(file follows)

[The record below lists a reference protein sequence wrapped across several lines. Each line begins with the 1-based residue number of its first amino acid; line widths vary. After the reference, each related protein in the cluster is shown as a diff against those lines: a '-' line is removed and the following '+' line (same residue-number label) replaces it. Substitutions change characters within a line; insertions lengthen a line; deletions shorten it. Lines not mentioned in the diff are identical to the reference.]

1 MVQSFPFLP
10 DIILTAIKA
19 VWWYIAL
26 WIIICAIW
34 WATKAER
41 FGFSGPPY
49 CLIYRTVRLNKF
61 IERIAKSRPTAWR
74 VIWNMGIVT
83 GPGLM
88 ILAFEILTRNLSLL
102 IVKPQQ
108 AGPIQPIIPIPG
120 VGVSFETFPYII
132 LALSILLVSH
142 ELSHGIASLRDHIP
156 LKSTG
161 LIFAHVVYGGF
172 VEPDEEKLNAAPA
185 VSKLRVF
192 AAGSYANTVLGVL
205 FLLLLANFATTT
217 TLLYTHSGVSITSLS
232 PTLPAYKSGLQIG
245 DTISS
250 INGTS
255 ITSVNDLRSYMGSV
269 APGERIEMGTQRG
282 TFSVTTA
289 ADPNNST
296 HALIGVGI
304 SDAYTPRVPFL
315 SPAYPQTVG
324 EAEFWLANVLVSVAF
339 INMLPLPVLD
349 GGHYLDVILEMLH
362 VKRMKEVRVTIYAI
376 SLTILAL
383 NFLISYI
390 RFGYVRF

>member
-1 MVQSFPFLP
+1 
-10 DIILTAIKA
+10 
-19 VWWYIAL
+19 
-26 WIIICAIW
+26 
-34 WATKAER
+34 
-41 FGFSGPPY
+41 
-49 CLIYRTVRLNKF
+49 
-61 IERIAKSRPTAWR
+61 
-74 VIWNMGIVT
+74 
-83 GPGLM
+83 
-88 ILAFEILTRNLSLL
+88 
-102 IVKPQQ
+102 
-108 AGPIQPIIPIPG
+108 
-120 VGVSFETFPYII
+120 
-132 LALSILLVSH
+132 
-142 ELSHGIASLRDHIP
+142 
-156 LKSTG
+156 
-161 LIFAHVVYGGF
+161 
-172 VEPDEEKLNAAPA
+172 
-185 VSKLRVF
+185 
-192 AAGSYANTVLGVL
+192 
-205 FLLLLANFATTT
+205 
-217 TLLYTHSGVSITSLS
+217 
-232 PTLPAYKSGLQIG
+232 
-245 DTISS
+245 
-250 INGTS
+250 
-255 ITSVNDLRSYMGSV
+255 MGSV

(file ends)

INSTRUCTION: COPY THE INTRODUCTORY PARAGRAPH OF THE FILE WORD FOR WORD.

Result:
[The record below lists a reference protein sequence wrapped across several lines. Each line begins with the 1-based residue number of its first amino acid; line widths vary. After the reference, each related protein in the cluster is shown as a diff against those lines: a '-' line is removed and the following '+' line (same residue-number label) replaces it. Substitutions change characters within a line; insertions lengthen a line; deletions shorten it. Lines not mentioned in the diff are identical to the reference.]